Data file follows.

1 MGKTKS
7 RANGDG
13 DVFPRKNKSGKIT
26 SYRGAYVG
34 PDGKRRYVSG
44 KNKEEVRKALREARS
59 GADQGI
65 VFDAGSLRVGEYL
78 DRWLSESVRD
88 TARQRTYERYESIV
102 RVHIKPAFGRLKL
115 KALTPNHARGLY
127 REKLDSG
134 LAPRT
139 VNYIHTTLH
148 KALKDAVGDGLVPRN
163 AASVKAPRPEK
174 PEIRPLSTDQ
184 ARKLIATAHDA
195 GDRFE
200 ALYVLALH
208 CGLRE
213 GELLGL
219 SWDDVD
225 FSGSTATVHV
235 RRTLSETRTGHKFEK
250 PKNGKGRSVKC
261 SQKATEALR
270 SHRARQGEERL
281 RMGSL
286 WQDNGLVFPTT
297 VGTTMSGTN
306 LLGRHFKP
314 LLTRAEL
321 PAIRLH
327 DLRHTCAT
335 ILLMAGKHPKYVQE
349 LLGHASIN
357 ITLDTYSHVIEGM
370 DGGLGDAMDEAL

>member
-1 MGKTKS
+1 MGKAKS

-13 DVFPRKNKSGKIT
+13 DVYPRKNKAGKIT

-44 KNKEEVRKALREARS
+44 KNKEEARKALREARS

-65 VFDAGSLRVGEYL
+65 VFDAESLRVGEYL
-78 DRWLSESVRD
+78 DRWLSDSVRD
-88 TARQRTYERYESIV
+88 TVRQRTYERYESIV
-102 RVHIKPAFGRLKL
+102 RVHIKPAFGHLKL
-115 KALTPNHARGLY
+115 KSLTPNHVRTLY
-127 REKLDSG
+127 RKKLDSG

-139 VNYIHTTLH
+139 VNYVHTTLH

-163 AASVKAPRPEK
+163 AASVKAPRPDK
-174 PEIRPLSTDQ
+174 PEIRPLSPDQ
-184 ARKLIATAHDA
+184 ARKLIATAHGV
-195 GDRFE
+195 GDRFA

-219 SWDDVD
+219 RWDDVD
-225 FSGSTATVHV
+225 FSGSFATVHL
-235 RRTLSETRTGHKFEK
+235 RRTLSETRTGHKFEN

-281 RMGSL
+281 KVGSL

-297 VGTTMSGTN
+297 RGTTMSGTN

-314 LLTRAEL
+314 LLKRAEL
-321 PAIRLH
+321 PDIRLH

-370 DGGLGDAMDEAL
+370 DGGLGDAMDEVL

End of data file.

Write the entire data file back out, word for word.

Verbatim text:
1 MGKTKS
7 RANGDG
13 DVFPRKNKSGKIT
26 SYRGAYVG
34 PDGKRRYVSG
44 KNKEEVRKALREARS
59 GADQGI
65 VFDAGSLRVGEYL
78 DRWLSESVRD
88 TARQRTYERYESIV
102 RVHIKPAFGRLKL
115 KALTPNHARGLY
127 REKLDSG
134 LAPRT
139 VNYIHTTLH
148 KALKDAVGDGLVPRN
163 AASVKAPRPEK
174 PEIRPLSTDQ
184 ARKLIATAHDA
195 GDRFE
200 ALYVLALH
208 CGLRE
213 GELLGL
219 SWDDVD
225 FSGSTATVHV
235 RRTLSETRTGHKFEK
250 PKNGKGRSVKC
261 SQKATEALR
270 SHRARQGEERL
281 RMGSL
286 WQDNGLVFPTT
297 VGTTMSGTN
306 LLGRHFKP
314 LLTRAEL
321 PAIRLH
327 DLRHTCAT
335 ILLMAGKHPKYVQE
349 LLGHASIN
357 ITLDTYSHVIEGM
370 DGGLGDAMDEAL

>member
-1 MGKTKS
+1 MGKAKS

-13 DVFPRKNKSGKIT
+13 DVYPRKNKAGKIT

-44 KNKEEVRKALREARS
+44 KNKEEARKALREARS

-65 VFDAGSLRVGEYL
+65 VFDAESLRVGEYL
-78 DRWLSESVRD
+78 DRWLSDSVRD
-88 TARQRTYERYESIV
+88 TVRQRTYERYESIV
-102 RVHIKPAFGRLKL
+102 RVHIKPAFGHLKL
-115 KALTPNHARGLY
+115 KSLTPNHVRTLY
-127 REKLDSG
+127 RKKLDSG

-139 VNYIHTTLH
+139 VNYVHTTLH

-163 AASVKAPRPEK
+163 AASVKAPRPDK
-174 PEIRPLSTDQ
+174 PEIRPLSPDQ
-184 ARKLIATAHDA
+184 ARKLIATAHGV
-195 GDRFE
+195 GDRFA

-219 SWDDVD
+219 RWDDVD
-225 FSGSTATVHV
+225 FSGSFATVHL
-235 RRTLSETRTGHKFEK
+235 RRTLSETRTGHKFEN

-281 RMGSL
+281 KVGSL

-297 VGTTMSGTN
+297 RGTTMSGTN

-314 LLTRAEL
+314 LLKRAEL
-321 PAIRLH
+321 PDIRLH

-370 DGGLGDAMDEAL
+370 DGGLGDAMDEVL